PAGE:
CoatingsPro Magazine

MAR 2018

CoatingsPro offers an in-depth look at coatings based on case studies, successful business operation, new products, industry news, and the safe and profitable use of coatings and equipment.

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Page 24 of 84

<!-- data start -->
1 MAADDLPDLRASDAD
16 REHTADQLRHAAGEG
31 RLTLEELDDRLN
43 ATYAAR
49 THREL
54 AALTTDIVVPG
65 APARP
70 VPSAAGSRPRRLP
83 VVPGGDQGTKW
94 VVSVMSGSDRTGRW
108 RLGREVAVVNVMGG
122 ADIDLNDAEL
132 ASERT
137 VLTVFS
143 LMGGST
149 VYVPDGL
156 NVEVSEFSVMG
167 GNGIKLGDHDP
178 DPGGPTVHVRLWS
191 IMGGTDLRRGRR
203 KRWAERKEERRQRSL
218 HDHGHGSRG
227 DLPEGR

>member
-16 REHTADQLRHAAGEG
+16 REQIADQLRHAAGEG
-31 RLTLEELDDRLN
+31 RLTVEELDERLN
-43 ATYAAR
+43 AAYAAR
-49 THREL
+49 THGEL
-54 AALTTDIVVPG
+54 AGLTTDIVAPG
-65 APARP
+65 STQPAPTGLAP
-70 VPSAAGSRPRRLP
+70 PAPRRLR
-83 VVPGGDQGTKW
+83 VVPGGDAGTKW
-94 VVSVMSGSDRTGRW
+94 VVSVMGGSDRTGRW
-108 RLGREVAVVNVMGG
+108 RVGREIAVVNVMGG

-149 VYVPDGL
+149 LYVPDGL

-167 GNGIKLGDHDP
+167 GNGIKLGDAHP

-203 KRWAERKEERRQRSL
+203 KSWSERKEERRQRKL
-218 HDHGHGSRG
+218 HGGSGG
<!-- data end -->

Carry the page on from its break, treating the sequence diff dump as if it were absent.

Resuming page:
24 MARCH 2018 COATINGSPROMAG.COM transport the blades to an offsite repair facility without incurring significant transportation costs and risks of further damage to the blades during transport. Further complicating the issue of in-field curing, many of these refur- bishment operations are conducted in the northern United States, where ambient temperatures of -15 to -25 °F (-26.1‒-31.7 °C) are common during the winter months. A third-party heating, ventilation, and air conditioning (HVAC) expert worked with wind farm operators to develop an in-field heating solution that could be rigged up right next to a turbine and allow for safe and efficient refurbishment. e process was first carried out for a wind farm operator in Minnesota. Electric heating and power genera- tion equipment was brought in on a trailer right next to the turbine. e blades were lowered to the ground, and heating ducts were introduced through the nose cone and split off into three sections, one for each blade. Work crews then entered the three blades to grind off the old fiberglass coating and apply a new fiberglass treatment. During this time, the mobile generator supplied power to the heater, which maintained a comfort- able temperature of approximately 77 °F (25.0 °C) for the work crews in each blade, and it also powered the grinding equipment, lighting, and other tools. Once the new fiberglass had been applied and the workers exited, the blades were wrapped in cement blankets and the heater increased the internal temperature of the blades to approximately 190 °F (87.8 °C). T his heating solution maintained the desired curing temperature for 8 to 12 hours, allow ing each blade to be repaired in-field and bringing the turbines back online in a shorter period of time w ith lower repair costs. is power generation and heating solution has since been conducted at other wind farms in Minnesota, Iowa, Oklahoma, Illinois, Texas, and upstate New York, with similar results. Power and heating was set up in tents just outside a manufacturing facility where workers would apply fiberglass coatings to both the inside and outside surfaces of each blade and cure them at a sustained temperature of 190 °F (87.8 °C), using a steady supply of safe electric heat. is system was also deployed to repair blades entering the Port of Houston by ship. Racks containing up to 12 blades were treated with fiber- glass and cured at the same time, using a combination of dehumidifiers to dry the ambient humid air and heaters to heat the air to the 190 °F (87.8 °C) target temperature. Partnering With a Provider e applications described in this article are but a few examples of how power and heating solutions help mitigate the operational hazards and costs associ- ated with in-field equipment repair, painting, and curing. e ultimate benefit of these turnkey systems can only be realized by partnering with a provider with the right technical, engineering, and project management expertise to execute a customized solution for your project. CP Thiago Moraes is t he sa les leader for A g g reko Nor t h A mer ica's Bu i ld ing Ser v ices and Const r uct ion business sector where he work s w it h customers to deter mine t he best solut ions to meet t heir power generat ion and temperat ure cont rol need s. He hold s a Master of Business Ad minist rat ion deg ree f rom INPG Business School and a bachelor's deg ree in eng ineer ing f rom Cent ro Universitár io do Inst it uto Mauá de Tecnolog ia. For more infor mat ion, contact: A g g reko, w w g Notes From the Field Environmentally Safe VpCI ® /MCI ® Technologies EXCELLENCE Q U A I T Y ® C O R P O R AT I O N PRODUCTIVITY INVESTMENT AND COST REDUCTION Re ad e r In qui r y at co ati n g sp ro m a m /i n q0318

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